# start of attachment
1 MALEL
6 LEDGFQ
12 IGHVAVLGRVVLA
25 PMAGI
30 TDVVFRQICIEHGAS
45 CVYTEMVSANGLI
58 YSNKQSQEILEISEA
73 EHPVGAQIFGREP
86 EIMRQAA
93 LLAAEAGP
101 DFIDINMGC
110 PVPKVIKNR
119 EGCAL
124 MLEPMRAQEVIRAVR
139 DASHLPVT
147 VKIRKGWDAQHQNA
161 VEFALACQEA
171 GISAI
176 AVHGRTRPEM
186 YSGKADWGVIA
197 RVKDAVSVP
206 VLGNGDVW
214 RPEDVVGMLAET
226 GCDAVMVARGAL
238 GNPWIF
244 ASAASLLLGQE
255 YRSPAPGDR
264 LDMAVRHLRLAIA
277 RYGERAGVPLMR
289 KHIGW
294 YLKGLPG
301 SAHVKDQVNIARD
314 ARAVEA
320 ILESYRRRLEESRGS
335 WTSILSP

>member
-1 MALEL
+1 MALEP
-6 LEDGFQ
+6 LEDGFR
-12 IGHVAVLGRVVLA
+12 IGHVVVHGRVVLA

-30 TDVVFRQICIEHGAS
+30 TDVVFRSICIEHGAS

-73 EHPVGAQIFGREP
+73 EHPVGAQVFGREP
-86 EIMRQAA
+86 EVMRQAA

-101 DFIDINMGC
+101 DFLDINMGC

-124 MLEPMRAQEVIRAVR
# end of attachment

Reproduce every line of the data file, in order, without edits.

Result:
1 MALEL
6 LEDGFQ
12 IGHVAVLGRVVLA
25 PMAGI
30 TDVVFRQICIEHGAS
45 CVYTEMVSANGLI
58 YSNKQSQEILEISEA
73 EHPVGAQIFGREP
86 EIMRQAA
93 LLAAEAGP
101 DFIDINMGC
110 PVPKVIKNR
119 EGCAL
124 MLEPMRAQEVIRAVR
139 DASHLPVT
147 VKIRKGWDAQHQNA
161 VEFALACQEA
171 GISAI
176 AVHGRTRPEM
186 YSGKADWGVIA
197 RVKDAVSVP
206 VLGNGDVW
214 RPEDVVGMLAET
226 GCDAVMVARGAL
238 GNPWIF
244 ASAASLLLGQE
255 YRSPAPGDR
264 LDMAVRHLRLAIA
277 RYGERAGVPLMR
289 KHIGW
294 YLKGLPG
301 SAHVKDQVNIARD
314 ARAVEA
320 ILESYRRRLEESRGS
335 WTSILSP

>member
-1 MALEL
+1 MALEP
-6 LEDGFQ
+6 LEDGFR
-12 IGHVAVLGRVVLA
+12 IGHVVVHGRVVLA

-30 TDVVFRQICIEHGAS
+30 TDVVFRSICIEHGAS

-73 EHPVGAQIFGREP
+73 EHPVGAQVFGREP
-86 EIMRQAA
+86 EVMRQAA

-101 DFIDINMGC
+101 DFLDINMGC

-124 MLEPMRAQEVIRAVR